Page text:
- Approximately 3 in 1,000 babies are born with permanent hearing loss[i]
- Children can have different types of hearing loss as detailed below:-
- Sensorineural-hearing loss in the inner ear. This usually means that the cochlea in the inner ear is not working effectively. Sensorineural deafness is permanent.
- Sound cannot pass efficiently through the outer and middle ear into the inner ear. Conductive deafness can be temporary (e.g. glue ear), or permanent (e.g. some structural abnormalities).
- Mixed – hearing loss is both conductive and sensorineural in nature.
- Auditory Neuropathy Spectrum Disorder (ANSD) – sounds are received normally by the cochlea (inner ear), however become disrupted as they travel to the brain.[ii]
- Children can have different degrees of hearing loss as detailed below:-
- Mild 21-40 dB
- Moderate 41-70 dB
- Severe 71-95 dB
- Profound >95 dB[iii]
- Your child’s hearing levels will be determined and updated by your local Children’s Hearing Service (Audiology).
This video shows what is heard at varying degrees of hearing loss:
ASHA – American Speech and Hearing Association
 NDCS – National Deaf Children’s Society
 BATOD – British Association of Teachers of the Deaf
[i] ASHA – American Speech and Hearing Association
[ii] NDCS – National Deaf Children’s Society
[iii] BATOD – British Association of Teachers of the Deaf
Strategies and advice
- Check the child’s equipment, i.e. hearing aids / cochlear implants (ask the Teacher of the Deaf to show you how).
- Gain the child’s attention before starting a conversation.
- Consider the environment:-
- make sure the room is well lit and avoid bright light behind the speaker (e.g sitting in front of a window), as this causes a shadow and makes lip reading difficult.
- make sure you are facing the child and on the same level; keep good eye contact.
- Speak clearly and normally. Do not shout or over-articulate sounds as this distorts lip patterns.
- Do not cover your mouth or eat when speaking to the child, as they may well find it difficult to follow what you are saying.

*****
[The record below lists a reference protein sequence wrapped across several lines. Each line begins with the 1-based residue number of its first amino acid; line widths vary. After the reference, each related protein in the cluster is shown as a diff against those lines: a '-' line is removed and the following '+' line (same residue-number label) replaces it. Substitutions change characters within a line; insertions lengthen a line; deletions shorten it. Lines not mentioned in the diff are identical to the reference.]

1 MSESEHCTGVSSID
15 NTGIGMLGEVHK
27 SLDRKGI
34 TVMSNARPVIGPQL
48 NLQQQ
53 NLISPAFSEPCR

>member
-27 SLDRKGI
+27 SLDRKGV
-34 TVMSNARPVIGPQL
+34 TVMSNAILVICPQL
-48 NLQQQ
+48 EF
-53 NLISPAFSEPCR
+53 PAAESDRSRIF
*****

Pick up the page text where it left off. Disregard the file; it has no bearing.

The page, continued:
- Try to limit background noise as hearing impaired children may find it difficult to pick out what is being said. Carpets, curtains and other soft furnishings will help to reduce echoing in a room.
- Check that the child has heard and understood what you are saying and repeat or rephrase as necessary.
- Encourage the child to let you know if they don’t understand
- Some words may not be within the child’s vocabulary so be prepared to use a different word with the same meaning.
- Reinforce by visual means where necessary, e.g gestures, picture cues, signs.
- Make sure you let the child know when there is a topic change as this can be difficult for hearing impaired children to track.
- In group situations, make sure only one person is talking at a time. It is also helpful for the speaker to raise their hand so that the child knows who is talking.
- National Deaf Children’s Society
Organisation providing advice and support to families, children and young people and professionals. Includes information on family sign language.
- The Listening Room
Free, fun activities and resources to support the development of speech, language, and listening skills in people of all ages with a hearing loss.
- NDCS Buzz
Aimed at deaf children and young people 8-18 years and includes help and support information, details of events etc.
This overlaps with the role of the Specialist Teacher of the Deaf. Recommended by Specialist Teachers of the Deaf for TAs.
The Hearing Impairment Specialist Speech and Language Therapists provide assessment and/or therapy for children and young people with the following (provided hearing loss is regarded as their primary area of need);
- Moderate to profound bilateral Sensorineural Hearing Loss
- Permanent moderate conductive hearing loss
- Auditory Neuropathy Spectrum Disorder (ANSD).
To refer your child to receive support to develop their communication skills please use the Children’s Therapies Service referral form.